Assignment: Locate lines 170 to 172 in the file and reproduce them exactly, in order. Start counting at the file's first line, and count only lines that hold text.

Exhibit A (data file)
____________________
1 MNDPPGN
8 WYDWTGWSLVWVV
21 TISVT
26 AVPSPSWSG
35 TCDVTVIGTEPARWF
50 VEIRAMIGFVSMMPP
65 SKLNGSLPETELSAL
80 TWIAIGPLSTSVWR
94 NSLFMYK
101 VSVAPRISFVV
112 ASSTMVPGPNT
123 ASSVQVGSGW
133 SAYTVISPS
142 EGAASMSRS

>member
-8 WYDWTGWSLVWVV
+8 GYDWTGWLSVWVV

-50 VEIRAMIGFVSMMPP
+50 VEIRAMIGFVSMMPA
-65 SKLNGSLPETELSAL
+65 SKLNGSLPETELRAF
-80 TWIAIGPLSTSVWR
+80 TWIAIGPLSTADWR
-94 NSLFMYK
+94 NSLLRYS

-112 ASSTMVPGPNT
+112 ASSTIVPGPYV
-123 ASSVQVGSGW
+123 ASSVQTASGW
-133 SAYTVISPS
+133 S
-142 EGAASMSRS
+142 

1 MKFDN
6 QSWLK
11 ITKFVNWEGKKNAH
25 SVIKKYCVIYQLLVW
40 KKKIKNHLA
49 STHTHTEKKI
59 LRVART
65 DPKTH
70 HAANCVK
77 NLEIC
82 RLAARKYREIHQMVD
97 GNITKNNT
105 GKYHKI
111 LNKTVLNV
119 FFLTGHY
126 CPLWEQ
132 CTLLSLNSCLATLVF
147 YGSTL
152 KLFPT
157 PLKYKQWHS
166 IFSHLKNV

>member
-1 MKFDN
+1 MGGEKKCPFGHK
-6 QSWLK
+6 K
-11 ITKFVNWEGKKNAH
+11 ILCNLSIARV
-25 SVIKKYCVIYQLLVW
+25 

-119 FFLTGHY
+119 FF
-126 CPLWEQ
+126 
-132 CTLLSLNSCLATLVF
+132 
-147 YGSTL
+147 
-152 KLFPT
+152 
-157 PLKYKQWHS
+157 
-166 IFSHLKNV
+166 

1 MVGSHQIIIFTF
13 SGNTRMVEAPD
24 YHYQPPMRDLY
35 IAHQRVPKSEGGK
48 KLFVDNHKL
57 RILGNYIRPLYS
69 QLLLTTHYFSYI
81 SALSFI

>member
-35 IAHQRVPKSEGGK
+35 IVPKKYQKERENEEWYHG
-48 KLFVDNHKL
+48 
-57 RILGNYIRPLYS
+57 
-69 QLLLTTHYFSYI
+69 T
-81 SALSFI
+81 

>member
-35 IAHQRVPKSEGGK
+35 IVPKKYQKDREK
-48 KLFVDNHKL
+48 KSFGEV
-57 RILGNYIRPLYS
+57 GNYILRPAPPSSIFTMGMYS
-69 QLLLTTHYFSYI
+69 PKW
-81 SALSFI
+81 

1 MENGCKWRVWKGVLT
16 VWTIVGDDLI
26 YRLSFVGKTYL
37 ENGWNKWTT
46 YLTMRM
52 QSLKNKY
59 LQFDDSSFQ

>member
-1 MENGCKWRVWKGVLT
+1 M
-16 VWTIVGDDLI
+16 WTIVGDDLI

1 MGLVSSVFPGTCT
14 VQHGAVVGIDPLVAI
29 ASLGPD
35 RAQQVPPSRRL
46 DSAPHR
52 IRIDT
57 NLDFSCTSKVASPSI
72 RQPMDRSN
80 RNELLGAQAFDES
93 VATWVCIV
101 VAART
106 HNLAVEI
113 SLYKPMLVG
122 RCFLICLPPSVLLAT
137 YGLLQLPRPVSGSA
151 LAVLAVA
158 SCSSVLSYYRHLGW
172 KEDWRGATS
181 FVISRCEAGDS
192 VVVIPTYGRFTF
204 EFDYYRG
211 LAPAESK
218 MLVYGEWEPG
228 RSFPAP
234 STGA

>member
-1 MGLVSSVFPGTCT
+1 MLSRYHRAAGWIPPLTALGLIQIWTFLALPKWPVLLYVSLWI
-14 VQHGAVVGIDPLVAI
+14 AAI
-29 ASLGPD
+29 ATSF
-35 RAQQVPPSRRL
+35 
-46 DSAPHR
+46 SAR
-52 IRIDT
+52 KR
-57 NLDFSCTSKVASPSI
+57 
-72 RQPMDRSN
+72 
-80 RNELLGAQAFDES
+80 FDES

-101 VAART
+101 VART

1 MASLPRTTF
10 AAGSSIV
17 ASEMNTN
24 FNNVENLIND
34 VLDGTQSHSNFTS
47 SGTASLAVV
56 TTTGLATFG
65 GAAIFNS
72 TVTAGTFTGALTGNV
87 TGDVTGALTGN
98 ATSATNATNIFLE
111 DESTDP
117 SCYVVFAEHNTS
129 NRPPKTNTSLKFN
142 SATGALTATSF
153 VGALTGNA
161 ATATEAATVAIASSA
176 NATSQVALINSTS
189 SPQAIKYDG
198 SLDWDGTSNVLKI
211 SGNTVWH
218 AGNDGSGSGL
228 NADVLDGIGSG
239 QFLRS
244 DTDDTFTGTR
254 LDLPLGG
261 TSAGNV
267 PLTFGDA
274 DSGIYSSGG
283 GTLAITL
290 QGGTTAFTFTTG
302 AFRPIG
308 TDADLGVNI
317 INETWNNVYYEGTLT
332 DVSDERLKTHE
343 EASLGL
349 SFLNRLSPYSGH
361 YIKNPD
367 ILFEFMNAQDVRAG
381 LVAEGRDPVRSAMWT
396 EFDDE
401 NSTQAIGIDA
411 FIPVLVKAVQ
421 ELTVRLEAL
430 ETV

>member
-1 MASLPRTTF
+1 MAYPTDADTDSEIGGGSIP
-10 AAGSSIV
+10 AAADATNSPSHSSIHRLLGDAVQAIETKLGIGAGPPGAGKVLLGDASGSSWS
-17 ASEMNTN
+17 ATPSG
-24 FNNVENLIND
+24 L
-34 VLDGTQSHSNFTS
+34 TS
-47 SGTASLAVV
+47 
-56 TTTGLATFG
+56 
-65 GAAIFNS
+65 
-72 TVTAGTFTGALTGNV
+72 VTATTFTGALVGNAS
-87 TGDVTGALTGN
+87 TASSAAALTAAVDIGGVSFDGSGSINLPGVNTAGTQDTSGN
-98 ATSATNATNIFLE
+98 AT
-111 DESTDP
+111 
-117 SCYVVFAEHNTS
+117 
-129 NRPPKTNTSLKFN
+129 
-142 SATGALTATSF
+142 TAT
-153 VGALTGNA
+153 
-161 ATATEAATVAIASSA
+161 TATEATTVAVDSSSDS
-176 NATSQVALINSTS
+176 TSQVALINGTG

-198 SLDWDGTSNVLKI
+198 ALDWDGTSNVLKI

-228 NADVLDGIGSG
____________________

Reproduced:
34 VLDGTQSHSNFTS
47 SGTASLAVV
56 TTTGLATFG